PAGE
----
|US6578388||Nov 27, 2000||Jun 17, 2003||Arroyo Optics Inc.||Grating assisted coupler devices|
|US6594288||Nov 6, 2000||Jul 15, 2003||Cidra Corporation||Tunable raman laser and amplifier|
|US6594410||Dec 29, 2000||Jul 15, 2003||Cidra Corporation||Wide range tunable optical filter|
|US6601411 *||Mar 26, 2001||Aug 5, 2003||Cidra Corporation||Method for annealing an optical waveguide having a bragg grating to accelerate ageing|
|US6626043||Jan 31, 2000||Sep 30, 2003||Weatherford/Lamb, Inc.||Fluid diffusion resistant glass-encased fiber optic sensor|
|US6631232||Jun 26, 2002||Oct 7, 2003||Itf Optical Technologies Inc.||Adjustment of thermal dependence of an optical fiber|
|US6668656||Jul 9, 2002||Dec 30, 2003||Weatherford/Lamb, Inc.||Optical sensor having differing diameters|
|US6702897||Oct 9, 2001||Mar 9, 2004||Acme Grating Ventures, Llc||Optical transmission systems and apparatuses including bragg gratings and methods of making|
|US6704485||Aug 22, 2001||Mar 9, 2004||Alcatel||Method for reducing the hydrogen sensitivity of optical fibers at 1380nm-1410 nm|
|US6708741||Aug 24, 2000||Mar 23, 2004||Ocean Spray Cranberries, Inc.||Beverage dispenser|
|US6763043||Aug 20, 2002||Jul 13, 2004||Cidra Corporation||Tunable grating-based dispersion compensator|
|US6763686||Dec 20, 2001||Jul 20, 2004||3M Innovative Properties Company||Method for selective photosensitization of optical fiber|
|US6792009||Aug 22, 2002||Sep 14, 2004||Cidra Corporation||Tunable grating-based channel filter parking device|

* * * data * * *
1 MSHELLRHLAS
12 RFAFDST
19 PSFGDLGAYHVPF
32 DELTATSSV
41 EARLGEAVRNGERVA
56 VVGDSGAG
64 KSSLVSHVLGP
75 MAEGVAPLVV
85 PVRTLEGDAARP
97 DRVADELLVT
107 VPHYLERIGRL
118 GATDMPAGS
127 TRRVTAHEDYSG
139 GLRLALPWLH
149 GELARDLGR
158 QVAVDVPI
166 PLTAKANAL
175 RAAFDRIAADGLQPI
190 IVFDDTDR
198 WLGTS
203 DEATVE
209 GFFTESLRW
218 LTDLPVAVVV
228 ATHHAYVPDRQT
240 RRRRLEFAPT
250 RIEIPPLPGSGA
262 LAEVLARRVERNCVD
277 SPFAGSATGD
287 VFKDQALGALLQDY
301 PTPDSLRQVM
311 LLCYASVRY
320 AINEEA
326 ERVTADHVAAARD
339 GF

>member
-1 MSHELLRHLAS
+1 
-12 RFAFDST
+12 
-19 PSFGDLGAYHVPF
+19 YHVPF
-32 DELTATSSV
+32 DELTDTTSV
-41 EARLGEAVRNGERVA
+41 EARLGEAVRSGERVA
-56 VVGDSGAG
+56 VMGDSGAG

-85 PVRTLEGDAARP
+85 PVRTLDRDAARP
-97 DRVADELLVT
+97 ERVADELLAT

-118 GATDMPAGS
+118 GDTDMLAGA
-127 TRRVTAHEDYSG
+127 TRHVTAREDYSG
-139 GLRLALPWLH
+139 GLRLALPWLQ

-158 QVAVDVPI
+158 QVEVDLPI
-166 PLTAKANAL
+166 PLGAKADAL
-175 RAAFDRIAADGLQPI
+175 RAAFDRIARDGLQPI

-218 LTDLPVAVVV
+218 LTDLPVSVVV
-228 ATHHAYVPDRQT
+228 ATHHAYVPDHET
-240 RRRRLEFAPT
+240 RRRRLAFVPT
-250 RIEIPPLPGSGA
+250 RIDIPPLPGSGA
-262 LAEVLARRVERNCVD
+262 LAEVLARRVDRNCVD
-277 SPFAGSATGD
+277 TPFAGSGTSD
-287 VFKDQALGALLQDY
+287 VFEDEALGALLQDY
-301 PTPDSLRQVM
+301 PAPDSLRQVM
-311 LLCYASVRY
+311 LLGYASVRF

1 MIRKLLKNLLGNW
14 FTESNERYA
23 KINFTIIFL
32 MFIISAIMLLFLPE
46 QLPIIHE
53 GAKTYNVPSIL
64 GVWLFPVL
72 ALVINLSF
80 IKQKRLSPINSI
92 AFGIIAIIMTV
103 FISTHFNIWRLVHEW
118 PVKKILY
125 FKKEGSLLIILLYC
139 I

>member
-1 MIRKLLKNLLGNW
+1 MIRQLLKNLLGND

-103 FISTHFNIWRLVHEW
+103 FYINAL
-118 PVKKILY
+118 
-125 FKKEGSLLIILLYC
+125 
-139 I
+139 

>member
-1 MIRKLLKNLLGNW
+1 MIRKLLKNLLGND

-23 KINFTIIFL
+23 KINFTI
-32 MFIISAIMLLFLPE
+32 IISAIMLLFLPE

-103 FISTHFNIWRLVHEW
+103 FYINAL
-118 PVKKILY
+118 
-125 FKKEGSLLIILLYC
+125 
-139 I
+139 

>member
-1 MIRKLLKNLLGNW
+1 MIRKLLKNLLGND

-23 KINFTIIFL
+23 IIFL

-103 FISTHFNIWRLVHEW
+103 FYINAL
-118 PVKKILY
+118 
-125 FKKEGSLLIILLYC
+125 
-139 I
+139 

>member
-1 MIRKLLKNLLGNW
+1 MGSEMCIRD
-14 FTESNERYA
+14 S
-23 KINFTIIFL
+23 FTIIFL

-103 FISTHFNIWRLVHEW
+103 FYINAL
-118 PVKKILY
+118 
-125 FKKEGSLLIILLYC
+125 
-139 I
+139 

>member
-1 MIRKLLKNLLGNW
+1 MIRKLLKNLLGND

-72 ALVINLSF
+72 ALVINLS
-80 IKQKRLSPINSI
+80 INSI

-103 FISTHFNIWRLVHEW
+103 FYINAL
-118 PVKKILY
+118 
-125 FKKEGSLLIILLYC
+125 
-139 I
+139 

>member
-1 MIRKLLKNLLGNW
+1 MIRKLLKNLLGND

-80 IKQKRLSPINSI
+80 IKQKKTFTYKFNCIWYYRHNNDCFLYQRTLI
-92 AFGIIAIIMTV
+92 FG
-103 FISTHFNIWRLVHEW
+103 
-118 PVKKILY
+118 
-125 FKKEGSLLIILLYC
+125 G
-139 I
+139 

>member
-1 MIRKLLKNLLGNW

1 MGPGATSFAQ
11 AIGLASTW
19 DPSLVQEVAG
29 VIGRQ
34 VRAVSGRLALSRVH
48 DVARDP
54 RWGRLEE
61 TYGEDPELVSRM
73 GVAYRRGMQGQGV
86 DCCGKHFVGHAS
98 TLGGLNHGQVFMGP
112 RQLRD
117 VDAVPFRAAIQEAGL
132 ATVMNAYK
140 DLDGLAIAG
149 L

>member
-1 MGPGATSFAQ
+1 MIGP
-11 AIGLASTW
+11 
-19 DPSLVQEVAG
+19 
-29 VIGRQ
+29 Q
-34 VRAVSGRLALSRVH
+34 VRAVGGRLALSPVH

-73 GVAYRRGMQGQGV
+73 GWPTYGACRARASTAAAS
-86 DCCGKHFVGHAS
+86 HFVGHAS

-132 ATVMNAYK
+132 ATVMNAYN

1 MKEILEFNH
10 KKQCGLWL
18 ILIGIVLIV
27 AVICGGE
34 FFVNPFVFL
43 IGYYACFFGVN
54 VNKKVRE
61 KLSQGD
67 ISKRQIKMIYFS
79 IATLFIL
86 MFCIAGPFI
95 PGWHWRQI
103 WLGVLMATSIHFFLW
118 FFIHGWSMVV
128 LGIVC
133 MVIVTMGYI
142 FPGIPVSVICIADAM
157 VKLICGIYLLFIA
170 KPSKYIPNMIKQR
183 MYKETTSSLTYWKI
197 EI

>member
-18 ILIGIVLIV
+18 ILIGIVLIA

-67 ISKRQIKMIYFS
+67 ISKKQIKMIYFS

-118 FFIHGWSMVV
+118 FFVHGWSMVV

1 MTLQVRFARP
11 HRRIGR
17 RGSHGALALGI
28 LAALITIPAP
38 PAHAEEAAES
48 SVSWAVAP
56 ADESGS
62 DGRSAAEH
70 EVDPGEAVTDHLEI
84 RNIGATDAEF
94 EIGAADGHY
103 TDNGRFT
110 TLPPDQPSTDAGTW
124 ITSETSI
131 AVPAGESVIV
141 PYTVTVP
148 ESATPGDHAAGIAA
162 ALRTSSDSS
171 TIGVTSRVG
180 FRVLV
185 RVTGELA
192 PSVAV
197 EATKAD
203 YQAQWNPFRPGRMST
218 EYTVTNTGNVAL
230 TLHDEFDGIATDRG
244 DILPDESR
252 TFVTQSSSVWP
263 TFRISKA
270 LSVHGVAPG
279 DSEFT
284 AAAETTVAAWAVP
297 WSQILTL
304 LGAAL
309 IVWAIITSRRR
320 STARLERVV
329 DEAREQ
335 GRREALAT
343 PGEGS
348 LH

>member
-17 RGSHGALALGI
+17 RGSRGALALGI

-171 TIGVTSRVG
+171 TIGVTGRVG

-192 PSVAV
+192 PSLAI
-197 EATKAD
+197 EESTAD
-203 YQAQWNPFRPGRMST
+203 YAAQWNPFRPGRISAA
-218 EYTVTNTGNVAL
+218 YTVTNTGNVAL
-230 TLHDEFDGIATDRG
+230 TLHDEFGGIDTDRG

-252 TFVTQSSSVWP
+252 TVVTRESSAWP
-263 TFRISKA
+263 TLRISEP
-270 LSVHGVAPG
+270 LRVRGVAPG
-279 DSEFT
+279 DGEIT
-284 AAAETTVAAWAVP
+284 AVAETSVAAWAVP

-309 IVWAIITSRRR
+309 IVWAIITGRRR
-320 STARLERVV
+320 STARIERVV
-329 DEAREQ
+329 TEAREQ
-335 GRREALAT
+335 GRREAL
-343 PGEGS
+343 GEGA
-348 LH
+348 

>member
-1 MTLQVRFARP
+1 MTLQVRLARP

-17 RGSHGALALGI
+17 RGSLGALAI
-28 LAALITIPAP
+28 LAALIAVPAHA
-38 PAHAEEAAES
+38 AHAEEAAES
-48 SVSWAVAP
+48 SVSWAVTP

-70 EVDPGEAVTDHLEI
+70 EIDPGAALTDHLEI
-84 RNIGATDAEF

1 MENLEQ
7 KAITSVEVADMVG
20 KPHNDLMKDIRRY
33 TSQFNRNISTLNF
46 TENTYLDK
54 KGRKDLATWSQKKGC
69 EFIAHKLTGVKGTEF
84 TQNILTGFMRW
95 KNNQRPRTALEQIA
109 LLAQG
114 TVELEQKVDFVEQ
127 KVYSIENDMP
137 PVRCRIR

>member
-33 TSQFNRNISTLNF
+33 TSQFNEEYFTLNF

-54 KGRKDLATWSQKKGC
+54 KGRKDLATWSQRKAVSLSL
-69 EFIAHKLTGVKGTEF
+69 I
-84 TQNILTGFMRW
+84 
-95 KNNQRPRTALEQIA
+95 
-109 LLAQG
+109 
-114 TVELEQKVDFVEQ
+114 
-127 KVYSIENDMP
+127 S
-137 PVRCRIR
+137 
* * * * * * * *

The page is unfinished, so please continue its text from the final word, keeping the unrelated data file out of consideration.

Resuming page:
|US6796148 *||Jan 10, 2001||Sep 28, 2004||Corning Incorporated||Deep UV laser internally induced densification in silica glasses|
|US6810178||Mar 16, 2002||Oct 26, 2004||Cidra Corporation||Large diameter optical waveguide having blazed grating therein|
|US6813013||Jul 12, 2002||Nov 2, 2004||Weatherford/Lamb, Inc.||Pressure-isolated bragg grating temperature sensor|
|US6857293||Dec 20, 2001||Feb 22, 2005||3M Innovative Properties Company||Apparatus for selective photosensitization of optical fiber|
|US6865194||Dec 6, 1999||Mar 8, 2005||Cidra Corporation||Strain-isolated Bragg grating temperature sensor|
|US6877378 *||May 1, 2003||Apr 12, 2005||Weatherford/Lamb, Inc.||Fluid diffusion resistant glass-encased optical sensor|
|US6898360||Dec 18, 2002||May 24, 2005||3M Innovative Properties Company||Sectionally photosensitive optical waveguides|
|US6982996||Dec 6, 1999||Jan 3, 2006||Weatherford/Lamb, Inc.||Large diameter optical waveguide, grating, and laser|
|US6996316||Mar 18, 2002||Feb 7, 2006||Cidra Corporation||Large diameter D-shaped optical waveguide and coupler|
|US7046886 *||Nov 26, 2003||May 16, 2006||3Sae Technologies, Inc.||Hydrogen concentration relocation in optical fiber|
|US7068897 *||Jun 10, 2003||Jun 27, 2006||Cidra Corporation||Method for restoring or increasing photosensitivity in hydrogen or deuterium loaded large diameter optical waveguide|
|US7269316||May 11, 2006||Sep 11, 2007||Cidra Corporation||Method for restoring photosensitivity in hydrogen or deuterium loaded large diameter optical waveguide|
|US7386204||Aug 26, 2000||Jun 10, 2008||Cidra Corporation||Optical filter having a shaped filter function|
|US7437043||Jan 3, 2006||Oct 14, 2008||Weatherford/Lamb, Inc.||Large diameter optical waveguide, grating and laser|
|US7526167||Jun 23, 2006||Apr 28, 2009||Lockheed Martin Corporation||Apparatus and method for a high-gain double-clad amplifier|
|US7565084||Jul 21, 2009||Wach Michael L||Robustly stabilizing laser systems|